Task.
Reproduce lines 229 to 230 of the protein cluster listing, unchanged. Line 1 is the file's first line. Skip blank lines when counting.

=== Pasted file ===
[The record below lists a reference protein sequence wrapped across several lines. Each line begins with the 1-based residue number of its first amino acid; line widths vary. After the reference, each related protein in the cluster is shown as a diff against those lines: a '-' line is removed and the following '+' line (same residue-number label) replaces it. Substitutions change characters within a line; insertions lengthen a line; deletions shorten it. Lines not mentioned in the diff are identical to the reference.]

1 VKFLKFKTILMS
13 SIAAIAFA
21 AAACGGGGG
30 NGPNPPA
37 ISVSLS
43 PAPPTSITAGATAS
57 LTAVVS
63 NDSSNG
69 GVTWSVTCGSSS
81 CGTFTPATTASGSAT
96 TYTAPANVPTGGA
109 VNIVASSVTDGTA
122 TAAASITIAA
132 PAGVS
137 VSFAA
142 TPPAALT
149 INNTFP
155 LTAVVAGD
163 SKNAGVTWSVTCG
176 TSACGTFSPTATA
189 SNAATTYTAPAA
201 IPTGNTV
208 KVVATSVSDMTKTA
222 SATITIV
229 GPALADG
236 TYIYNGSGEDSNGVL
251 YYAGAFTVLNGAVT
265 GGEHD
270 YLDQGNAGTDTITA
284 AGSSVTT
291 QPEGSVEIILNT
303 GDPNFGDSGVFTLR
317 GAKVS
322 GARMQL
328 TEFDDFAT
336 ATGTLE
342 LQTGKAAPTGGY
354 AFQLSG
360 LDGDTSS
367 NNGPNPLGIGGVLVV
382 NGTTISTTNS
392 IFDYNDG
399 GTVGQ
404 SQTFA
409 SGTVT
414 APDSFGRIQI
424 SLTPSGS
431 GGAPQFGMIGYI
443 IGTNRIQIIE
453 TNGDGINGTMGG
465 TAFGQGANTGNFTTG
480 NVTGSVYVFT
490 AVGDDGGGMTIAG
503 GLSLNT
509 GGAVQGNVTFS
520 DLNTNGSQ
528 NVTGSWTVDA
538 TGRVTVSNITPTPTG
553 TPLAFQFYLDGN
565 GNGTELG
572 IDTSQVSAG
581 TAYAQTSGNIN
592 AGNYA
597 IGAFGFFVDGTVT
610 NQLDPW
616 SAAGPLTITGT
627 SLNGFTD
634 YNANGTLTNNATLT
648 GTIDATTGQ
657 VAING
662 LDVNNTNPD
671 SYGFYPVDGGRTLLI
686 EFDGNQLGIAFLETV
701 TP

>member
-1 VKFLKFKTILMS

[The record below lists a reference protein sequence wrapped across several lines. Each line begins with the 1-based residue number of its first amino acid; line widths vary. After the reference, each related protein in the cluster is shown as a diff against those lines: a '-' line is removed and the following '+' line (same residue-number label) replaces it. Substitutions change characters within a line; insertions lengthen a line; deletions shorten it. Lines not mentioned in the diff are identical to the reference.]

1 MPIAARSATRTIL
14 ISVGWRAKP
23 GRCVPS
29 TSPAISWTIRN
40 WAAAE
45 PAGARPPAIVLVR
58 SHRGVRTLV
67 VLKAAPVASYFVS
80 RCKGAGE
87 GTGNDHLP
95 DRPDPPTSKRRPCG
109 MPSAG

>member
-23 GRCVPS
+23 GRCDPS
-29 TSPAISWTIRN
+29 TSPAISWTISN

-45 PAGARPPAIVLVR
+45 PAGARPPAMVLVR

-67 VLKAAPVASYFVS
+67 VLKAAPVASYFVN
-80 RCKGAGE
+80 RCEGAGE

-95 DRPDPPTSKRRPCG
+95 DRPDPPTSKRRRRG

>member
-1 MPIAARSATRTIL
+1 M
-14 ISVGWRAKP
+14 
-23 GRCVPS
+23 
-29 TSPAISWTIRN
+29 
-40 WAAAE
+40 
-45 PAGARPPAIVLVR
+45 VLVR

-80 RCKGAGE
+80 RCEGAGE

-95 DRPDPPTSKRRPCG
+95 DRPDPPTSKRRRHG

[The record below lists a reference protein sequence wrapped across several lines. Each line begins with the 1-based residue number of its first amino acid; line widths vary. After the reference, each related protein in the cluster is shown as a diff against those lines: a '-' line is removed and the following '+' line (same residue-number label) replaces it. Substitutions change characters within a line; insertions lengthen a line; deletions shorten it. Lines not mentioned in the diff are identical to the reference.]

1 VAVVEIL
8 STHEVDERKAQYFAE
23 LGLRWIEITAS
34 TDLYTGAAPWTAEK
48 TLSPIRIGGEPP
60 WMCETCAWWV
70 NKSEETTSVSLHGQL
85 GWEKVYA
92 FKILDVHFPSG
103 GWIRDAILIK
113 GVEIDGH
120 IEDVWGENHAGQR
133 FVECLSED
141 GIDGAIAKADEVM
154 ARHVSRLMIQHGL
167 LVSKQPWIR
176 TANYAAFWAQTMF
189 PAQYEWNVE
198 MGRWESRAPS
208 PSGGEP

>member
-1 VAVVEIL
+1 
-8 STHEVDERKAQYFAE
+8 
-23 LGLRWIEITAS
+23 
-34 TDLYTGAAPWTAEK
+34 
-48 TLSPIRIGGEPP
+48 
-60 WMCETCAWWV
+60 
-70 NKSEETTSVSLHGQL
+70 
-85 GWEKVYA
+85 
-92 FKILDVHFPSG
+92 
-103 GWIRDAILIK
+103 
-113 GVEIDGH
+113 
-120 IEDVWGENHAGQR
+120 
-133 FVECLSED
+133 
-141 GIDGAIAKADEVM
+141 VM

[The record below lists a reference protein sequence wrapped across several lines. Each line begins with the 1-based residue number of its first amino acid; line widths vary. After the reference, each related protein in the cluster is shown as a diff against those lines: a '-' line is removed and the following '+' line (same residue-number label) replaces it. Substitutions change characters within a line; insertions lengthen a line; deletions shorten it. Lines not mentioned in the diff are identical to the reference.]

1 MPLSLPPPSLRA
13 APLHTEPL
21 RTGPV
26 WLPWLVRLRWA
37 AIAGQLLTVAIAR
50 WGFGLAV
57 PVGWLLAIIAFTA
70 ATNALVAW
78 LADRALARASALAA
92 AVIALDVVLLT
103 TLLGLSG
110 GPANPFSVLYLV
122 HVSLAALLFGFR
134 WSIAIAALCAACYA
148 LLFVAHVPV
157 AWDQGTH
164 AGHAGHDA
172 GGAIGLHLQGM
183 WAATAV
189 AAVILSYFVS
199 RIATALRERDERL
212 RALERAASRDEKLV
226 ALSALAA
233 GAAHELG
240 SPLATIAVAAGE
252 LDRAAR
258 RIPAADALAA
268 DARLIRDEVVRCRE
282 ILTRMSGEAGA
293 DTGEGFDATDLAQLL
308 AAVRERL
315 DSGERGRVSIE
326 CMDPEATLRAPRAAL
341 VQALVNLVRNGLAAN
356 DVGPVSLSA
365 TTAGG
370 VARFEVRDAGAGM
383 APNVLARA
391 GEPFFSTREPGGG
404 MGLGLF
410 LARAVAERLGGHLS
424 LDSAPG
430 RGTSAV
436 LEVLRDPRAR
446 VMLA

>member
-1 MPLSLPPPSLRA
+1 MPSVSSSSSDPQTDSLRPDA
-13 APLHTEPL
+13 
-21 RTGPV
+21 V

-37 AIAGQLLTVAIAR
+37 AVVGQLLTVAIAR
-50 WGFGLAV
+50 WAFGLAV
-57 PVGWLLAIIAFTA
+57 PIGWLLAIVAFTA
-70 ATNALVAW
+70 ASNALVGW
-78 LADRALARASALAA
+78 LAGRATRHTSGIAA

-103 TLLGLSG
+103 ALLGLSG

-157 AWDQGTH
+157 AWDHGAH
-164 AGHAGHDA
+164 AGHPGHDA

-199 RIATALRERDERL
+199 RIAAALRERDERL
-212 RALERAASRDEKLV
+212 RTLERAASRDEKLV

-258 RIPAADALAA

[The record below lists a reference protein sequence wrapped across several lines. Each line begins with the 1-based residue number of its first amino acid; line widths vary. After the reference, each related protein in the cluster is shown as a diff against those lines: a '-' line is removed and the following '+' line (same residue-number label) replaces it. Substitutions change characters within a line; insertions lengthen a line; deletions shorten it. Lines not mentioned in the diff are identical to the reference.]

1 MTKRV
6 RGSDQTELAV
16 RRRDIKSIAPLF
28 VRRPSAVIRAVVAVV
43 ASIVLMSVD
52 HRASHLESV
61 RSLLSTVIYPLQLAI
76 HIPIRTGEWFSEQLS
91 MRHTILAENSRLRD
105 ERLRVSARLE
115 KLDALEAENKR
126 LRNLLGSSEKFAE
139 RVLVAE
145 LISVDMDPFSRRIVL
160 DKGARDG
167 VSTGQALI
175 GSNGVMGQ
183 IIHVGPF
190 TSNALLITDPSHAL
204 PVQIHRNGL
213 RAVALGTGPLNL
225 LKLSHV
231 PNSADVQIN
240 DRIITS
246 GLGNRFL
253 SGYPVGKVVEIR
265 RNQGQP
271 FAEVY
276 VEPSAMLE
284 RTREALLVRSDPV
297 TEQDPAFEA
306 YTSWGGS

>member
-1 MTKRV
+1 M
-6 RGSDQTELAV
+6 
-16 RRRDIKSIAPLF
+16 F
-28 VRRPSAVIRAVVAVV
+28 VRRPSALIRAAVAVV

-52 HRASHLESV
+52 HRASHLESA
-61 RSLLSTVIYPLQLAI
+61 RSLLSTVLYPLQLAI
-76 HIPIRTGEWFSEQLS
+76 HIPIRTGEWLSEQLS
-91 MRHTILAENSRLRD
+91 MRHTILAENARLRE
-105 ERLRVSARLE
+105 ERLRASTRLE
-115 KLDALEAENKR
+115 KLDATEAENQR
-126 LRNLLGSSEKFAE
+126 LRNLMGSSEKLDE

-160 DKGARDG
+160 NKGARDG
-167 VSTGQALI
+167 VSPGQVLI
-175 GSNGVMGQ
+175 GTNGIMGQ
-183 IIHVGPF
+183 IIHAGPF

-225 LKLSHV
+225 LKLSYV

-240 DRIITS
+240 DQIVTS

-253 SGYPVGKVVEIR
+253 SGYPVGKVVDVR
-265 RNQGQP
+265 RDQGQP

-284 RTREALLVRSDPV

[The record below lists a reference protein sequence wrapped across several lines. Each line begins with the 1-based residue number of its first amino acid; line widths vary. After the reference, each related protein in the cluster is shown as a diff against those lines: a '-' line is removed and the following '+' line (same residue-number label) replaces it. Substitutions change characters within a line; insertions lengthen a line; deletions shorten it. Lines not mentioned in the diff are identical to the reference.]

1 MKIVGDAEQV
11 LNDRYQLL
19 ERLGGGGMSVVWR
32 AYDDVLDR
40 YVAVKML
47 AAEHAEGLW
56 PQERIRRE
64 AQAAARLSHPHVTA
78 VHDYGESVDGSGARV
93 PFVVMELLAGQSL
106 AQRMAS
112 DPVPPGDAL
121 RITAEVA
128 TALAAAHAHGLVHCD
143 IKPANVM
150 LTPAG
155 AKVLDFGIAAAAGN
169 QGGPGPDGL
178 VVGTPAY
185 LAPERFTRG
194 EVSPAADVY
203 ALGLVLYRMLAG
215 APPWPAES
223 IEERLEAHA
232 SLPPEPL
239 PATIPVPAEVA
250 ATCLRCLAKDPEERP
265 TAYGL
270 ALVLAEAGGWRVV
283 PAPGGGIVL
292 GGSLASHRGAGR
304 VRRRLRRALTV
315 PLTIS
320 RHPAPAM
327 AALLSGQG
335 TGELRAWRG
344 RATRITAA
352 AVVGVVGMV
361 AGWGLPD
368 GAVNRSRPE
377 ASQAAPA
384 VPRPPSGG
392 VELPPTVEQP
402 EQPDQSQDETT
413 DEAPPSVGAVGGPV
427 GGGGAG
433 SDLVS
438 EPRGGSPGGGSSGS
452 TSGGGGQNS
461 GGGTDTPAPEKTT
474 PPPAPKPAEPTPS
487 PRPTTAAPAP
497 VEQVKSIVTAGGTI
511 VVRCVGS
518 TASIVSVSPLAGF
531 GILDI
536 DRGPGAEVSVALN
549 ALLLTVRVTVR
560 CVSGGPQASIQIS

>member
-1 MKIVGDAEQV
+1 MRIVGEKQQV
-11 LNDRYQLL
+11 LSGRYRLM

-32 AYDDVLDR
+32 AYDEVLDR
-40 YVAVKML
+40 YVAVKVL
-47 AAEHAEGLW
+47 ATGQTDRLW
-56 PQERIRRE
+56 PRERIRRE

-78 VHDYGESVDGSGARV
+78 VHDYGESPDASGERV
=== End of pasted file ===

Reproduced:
+57 PIGWLLAIVAFTA
-70 ATNALVAW